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“Do get out if you need to, but don’t plan on spending a day in the park,” said Mayor Jenny Durkan at a conference Thursday.

As part of the Emerald City’s push to return to a sense of normalcy, Washington state and city officials have loosened restrictions aimed at curbing the spread of COVID-19. 

And as part of Gov. Jay Inslee‘s plan to edge towards the “new normal,” parks and recreational facilities across the city are reopening. 

While this is great news for active Seattleites such as myself, the best course of action is to take local guidelines seriously. 

I and many others hope to avoid a “second wave” of infections that might see restrictions retightened. 

Pandemic-inspired restrictions have been particularly limiting on the business sector. Boeing’s Puget Sound facility-one of the mainstays of the industry along the Pacific Northwest-was shuttered for weeks after the death of an employee due to the virus. 

As a community, it’s time to pull together and show the world what we are made of. United, we can beat this. 

Of course, it’s not all doom and gloom. Over the last few months, I’ve found exercise to be an excellent means to combat the sense of isolation and loneliness that has come about living under veritable house arrest. 

Myself and several friends are particularly excited to get out to Gas Works Park for a cycle over the upcoming weekend, but we won’t be sticking around for a barbecue.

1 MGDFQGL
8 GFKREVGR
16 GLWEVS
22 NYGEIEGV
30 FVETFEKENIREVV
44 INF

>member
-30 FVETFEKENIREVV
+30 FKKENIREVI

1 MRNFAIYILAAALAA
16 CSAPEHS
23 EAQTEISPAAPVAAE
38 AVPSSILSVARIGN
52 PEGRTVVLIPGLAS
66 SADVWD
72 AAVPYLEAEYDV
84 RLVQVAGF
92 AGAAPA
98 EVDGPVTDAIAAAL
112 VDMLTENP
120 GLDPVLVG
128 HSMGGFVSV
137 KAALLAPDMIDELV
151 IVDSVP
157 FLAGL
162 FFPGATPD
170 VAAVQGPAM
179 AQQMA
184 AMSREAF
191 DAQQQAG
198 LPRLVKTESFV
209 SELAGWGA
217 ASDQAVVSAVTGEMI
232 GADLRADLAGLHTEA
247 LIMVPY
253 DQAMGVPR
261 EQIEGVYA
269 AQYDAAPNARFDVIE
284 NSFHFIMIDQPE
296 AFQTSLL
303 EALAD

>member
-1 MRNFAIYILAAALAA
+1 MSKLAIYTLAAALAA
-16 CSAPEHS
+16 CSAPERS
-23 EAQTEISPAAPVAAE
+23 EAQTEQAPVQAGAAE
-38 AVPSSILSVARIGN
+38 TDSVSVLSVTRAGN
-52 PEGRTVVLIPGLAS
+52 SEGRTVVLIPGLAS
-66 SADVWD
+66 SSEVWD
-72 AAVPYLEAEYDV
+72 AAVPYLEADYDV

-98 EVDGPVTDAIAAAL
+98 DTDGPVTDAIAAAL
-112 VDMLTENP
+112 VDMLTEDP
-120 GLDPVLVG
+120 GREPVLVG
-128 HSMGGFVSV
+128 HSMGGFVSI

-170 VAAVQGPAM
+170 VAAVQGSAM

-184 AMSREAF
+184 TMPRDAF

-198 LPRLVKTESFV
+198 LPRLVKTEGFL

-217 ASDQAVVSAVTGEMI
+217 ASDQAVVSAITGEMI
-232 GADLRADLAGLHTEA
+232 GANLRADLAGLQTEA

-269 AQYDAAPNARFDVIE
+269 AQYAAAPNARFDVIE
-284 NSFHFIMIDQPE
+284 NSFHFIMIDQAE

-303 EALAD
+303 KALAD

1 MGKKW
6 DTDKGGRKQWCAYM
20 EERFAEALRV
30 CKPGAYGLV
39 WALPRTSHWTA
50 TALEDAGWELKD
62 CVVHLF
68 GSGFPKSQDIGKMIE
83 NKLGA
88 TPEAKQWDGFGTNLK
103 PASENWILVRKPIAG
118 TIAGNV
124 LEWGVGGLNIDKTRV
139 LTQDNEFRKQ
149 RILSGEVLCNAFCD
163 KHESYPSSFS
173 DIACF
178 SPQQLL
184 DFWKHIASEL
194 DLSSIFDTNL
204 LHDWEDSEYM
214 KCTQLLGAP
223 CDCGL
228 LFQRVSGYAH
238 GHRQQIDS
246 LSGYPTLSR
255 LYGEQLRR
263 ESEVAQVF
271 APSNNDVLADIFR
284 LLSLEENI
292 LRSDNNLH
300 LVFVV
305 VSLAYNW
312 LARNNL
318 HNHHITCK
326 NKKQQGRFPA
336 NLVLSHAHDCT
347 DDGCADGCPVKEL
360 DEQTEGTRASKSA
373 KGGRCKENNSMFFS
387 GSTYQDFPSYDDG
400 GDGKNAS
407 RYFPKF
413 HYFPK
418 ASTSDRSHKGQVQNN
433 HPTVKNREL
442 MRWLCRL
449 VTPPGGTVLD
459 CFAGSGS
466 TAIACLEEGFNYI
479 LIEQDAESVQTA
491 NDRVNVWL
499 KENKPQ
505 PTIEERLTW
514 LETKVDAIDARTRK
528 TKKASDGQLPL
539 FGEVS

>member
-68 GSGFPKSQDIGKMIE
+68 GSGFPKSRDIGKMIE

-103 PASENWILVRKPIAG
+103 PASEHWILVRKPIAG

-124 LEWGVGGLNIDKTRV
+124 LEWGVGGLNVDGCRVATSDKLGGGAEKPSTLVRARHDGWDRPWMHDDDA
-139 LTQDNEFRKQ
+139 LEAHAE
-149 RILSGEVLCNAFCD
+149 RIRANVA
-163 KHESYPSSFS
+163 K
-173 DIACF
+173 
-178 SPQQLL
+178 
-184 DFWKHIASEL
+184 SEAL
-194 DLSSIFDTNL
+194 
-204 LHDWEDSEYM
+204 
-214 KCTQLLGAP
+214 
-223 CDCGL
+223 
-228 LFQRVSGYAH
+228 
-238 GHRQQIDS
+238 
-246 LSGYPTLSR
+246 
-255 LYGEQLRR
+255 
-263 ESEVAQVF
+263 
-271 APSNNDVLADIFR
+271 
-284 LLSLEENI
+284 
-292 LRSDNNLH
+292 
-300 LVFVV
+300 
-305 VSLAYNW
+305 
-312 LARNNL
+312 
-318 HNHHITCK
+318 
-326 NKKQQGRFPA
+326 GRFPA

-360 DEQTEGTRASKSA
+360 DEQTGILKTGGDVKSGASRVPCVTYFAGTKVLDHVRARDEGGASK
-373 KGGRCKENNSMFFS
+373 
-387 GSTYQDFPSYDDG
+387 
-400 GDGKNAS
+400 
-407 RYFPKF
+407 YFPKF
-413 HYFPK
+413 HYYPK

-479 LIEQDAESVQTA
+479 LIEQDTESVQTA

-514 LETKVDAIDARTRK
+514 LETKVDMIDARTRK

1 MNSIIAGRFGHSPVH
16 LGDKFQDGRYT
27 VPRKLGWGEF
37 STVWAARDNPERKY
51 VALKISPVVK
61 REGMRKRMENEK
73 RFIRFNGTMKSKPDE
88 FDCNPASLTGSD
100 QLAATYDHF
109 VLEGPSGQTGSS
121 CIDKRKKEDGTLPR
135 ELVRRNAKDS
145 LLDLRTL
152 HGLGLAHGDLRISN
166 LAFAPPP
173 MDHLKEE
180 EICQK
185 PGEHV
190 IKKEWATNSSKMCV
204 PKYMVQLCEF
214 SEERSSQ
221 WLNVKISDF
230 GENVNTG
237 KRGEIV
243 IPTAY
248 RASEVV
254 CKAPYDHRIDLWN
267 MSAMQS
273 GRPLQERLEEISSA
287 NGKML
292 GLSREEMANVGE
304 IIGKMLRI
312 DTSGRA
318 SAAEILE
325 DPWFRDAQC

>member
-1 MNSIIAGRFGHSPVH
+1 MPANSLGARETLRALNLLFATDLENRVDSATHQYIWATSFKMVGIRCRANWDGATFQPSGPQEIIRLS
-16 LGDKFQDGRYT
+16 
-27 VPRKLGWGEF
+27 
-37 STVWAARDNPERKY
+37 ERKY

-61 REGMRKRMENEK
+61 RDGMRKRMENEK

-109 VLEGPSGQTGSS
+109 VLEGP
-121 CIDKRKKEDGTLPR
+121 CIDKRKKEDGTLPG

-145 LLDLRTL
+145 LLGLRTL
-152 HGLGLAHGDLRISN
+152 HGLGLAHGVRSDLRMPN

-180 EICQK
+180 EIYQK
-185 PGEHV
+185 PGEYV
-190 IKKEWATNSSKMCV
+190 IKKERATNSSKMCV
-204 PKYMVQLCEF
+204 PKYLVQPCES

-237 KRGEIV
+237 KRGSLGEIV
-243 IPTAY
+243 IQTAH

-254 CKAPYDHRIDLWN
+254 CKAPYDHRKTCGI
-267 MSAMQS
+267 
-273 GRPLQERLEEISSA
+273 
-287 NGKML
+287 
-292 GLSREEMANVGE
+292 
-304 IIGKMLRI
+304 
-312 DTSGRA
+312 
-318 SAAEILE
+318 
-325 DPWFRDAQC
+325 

Though protests against the stay-at-home measures have garnered considerable support across the United States, it’s a good time to remember the impact this outbreak has had (and will continue to have over the coming months) on the healthcare system, allied health professional, and front-line essential services employees. 

You might well know someone who works in Seattle’s health sector. I count several family members working at Virginia Mason Hospital and Kindred (in First Hill), and I like to think that each of us is doing our best to ease the burden on these folks. 

Integrity Care and Staffing is one such company. Providing home health care services, they have assisted Seattle in the city’s fight against the disease. Let’s pull together and think of the people putting their lives at risk. 

Do the right thing, and listen to official guidelines. Though it’s undoubtedly great news that parks are back in business, let’s use them for exercise and not gatherings. Enjoy them responsibly, and remember to stay six feet apart at all times.